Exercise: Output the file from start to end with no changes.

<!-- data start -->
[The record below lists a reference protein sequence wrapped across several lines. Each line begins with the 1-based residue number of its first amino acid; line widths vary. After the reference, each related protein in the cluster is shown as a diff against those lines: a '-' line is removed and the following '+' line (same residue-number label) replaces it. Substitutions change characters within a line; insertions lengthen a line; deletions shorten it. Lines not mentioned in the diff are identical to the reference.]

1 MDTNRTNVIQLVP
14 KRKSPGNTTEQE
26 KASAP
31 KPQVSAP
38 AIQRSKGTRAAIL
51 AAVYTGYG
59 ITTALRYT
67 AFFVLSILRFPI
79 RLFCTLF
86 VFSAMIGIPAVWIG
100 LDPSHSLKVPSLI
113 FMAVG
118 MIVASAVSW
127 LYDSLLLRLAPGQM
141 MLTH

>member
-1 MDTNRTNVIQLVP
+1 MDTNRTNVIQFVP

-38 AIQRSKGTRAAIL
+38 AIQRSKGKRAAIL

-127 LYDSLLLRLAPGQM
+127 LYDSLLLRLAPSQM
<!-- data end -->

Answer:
[The record below lists a reference protein sequence wrapped across several lines. Each line begins with the 1-based residue number of its first amino acid; line widths vary. After the reference, each related protein in the cluster is shown as a diff against those lines: a '-' line is removed and the following '+' line (same residue-number label) replaces it. Substitutions change characters within a line; insertions lengthen a line; deletions shorten it. Lines not mentioned in the diff are identical to the reference.]

1 MDTNRTNVIQLVP
14 KRKSPGNTTEQE
26 KASAP
31 KPQVSAP
38 AIQRSKGTRAAIL
51 AAVYTGYG
59 ITTALRYT
67 AFFVLSILRFPI
79 RLFCTLF
86 VFSAMIGIPAVWIG
100 LDPSHSLKVPSLI
113 FMAVG
118 MIVASAVSW
127 LYDSLLLRLAPGQM
141 MLTH

>member
-1 MDTNRTNVIQLVP
+1 MDTNRTNVIQFVP

-38 AIQRSKGTRAAIL
+38 AIQRSKGKRAAIL

-127 LYDSLLLRLAPGQM
+127 LYDSLLLRLAPSQM